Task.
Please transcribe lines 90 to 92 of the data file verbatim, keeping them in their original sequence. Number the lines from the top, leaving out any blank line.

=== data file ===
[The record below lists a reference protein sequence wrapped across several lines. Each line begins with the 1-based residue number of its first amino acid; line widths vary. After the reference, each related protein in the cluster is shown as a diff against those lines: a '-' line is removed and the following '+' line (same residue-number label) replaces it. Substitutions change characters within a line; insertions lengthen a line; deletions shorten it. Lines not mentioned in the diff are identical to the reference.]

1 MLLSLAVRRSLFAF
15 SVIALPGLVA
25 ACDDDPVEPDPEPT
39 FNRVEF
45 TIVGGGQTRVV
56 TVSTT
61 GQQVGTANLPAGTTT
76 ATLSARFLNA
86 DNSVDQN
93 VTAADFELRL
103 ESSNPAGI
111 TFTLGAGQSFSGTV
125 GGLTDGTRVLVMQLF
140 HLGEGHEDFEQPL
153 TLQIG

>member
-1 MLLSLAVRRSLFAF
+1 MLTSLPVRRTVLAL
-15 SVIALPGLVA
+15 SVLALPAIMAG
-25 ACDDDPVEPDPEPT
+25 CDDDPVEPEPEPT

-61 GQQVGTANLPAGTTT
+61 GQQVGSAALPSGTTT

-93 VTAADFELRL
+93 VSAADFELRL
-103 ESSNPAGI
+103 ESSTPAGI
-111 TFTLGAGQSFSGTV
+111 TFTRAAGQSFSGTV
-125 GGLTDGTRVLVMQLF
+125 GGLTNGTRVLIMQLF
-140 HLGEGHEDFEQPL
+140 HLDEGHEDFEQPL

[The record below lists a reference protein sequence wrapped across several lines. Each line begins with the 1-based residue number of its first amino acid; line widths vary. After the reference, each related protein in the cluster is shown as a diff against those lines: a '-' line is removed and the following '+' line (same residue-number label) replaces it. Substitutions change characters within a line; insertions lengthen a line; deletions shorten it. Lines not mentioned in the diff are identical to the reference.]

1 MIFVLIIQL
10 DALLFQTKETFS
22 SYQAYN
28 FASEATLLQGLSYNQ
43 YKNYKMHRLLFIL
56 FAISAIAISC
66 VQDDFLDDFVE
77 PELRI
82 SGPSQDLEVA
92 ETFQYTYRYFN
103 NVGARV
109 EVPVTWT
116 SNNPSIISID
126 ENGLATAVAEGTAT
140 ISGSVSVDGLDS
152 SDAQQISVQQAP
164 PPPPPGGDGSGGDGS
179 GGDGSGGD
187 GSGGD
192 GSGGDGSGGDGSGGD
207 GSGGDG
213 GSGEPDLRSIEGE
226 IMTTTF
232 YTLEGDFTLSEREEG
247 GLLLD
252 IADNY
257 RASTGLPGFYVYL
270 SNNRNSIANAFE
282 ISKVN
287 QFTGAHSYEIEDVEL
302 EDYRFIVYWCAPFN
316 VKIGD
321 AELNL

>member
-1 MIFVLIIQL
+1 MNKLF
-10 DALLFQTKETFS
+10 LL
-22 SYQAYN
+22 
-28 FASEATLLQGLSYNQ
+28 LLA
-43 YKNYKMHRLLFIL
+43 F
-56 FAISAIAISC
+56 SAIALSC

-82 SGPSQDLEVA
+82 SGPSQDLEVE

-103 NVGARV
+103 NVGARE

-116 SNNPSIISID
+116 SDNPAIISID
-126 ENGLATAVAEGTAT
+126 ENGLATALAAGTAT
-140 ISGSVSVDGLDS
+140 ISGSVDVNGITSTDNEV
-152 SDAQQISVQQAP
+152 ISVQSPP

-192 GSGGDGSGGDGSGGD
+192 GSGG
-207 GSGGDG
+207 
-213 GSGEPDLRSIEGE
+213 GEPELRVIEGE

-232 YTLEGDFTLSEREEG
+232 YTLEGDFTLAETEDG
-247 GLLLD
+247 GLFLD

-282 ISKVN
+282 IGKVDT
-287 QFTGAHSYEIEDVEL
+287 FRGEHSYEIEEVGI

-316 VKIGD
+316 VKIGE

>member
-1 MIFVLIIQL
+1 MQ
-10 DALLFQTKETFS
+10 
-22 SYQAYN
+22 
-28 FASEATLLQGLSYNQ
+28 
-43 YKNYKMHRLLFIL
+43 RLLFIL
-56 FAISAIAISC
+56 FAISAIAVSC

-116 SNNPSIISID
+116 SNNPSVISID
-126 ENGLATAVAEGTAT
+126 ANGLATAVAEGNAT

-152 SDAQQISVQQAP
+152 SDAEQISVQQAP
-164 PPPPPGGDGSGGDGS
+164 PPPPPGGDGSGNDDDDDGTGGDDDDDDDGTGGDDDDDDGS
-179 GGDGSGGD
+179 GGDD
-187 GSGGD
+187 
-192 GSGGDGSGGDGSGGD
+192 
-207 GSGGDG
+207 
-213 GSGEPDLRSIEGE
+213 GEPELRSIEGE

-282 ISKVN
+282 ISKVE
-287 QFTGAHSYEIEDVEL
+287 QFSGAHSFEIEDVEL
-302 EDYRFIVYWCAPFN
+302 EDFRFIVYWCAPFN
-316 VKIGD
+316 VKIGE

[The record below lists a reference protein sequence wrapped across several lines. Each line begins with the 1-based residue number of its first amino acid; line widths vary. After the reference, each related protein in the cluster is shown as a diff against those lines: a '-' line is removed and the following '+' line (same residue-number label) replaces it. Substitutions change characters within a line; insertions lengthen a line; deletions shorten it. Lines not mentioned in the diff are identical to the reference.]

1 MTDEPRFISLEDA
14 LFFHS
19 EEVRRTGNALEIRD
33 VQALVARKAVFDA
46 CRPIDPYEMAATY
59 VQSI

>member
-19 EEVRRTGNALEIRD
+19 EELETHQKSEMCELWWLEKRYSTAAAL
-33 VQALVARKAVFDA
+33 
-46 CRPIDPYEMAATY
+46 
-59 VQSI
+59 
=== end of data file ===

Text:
+126 ENGLATALAAGTAT
-140 ISGSVSVDGLDS
+140 ISGSVDVNGITSTDNEV